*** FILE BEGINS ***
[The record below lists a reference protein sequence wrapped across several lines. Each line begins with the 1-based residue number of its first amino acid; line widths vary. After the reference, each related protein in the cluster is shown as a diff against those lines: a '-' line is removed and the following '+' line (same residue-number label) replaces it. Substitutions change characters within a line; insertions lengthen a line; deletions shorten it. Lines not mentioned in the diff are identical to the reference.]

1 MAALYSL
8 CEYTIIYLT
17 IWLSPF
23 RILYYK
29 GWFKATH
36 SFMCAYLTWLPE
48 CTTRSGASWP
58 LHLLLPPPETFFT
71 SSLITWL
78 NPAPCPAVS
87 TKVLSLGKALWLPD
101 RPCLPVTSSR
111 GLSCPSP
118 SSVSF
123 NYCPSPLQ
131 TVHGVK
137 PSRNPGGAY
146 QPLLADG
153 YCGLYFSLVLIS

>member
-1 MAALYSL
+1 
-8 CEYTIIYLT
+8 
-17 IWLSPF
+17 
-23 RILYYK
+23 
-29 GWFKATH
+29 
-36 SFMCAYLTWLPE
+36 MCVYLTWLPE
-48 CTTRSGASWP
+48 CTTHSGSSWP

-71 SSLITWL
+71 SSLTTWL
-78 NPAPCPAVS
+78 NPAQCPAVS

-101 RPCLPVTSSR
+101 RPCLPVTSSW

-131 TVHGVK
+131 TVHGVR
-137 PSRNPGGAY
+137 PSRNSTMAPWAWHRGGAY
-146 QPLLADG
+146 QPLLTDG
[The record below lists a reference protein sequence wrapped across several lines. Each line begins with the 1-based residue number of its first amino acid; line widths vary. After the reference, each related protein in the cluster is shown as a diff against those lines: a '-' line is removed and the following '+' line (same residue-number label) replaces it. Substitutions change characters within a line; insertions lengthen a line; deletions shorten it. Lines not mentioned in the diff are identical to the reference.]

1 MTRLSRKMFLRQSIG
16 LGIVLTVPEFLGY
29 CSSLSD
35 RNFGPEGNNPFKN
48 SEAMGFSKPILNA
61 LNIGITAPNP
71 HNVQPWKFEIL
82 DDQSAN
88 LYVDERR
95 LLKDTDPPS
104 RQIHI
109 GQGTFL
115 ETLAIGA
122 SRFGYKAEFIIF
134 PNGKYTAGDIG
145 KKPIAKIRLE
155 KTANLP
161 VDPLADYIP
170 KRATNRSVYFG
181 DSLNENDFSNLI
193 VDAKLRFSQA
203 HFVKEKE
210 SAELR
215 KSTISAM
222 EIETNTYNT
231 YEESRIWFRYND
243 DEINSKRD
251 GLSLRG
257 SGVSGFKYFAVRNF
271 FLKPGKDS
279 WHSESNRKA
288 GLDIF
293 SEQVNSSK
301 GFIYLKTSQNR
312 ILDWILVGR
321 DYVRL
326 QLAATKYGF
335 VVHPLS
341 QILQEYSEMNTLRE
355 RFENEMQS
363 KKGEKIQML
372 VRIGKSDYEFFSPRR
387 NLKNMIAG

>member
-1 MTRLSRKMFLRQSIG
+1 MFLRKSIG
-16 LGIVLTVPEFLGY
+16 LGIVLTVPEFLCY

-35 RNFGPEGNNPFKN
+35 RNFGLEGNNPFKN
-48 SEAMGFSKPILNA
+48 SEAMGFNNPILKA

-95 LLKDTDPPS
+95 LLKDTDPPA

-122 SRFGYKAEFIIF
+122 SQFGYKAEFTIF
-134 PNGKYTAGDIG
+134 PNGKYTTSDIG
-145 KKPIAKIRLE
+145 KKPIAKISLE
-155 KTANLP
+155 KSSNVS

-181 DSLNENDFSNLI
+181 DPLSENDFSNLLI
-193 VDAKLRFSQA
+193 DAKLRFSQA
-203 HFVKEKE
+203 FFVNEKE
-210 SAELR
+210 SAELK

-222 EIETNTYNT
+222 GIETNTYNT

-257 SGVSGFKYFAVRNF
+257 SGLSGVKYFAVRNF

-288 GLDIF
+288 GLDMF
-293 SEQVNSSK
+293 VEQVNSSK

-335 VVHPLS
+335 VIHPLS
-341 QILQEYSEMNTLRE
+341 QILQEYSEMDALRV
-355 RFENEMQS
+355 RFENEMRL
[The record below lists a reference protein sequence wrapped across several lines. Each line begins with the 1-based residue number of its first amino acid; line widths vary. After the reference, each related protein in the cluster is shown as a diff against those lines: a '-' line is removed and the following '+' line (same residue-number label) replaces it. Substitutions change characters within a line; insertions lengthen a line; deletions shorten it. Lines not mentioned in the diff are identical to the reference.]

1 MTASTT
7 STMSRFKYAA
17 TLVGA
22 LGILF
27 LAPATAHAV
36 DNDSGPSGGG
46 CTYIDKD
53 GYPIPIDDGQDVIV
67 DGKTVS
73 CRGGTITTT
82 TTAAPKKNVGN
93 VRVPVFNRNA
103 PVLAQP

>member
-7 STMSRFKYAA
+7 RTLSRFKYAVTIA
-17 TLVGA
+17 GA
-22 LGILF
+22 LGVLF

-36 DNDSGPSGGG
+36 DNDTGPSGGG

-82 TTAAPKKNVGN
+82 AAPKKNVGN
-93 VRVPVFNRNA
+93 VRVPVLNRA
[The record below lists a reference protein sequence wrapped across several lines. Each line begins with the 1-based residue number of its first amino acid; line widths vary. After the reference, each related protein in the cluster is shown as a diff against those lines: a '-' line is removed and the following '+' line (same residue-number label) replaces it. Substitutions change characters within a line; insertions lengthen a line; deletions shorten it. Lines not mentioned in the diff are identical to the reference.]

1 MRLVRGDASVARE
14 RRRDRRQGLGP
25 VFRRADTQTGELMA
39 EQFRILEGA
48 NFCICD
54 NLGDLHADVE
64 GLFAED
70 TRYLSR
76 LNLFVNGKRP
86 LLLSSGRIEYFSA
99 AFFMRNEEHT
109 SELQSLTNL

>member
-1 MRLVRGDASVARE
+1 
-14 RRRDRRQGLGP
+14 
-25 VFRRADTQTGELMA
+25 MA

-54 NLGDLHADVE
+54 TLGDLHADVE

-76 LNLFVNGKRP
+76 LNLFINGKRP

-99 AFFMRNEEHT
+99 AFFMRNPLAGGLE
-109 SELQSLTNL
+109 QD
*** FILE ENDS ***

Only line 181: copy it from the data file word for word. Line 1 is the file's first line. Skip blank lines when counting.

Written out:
+54 TLGDLHADVE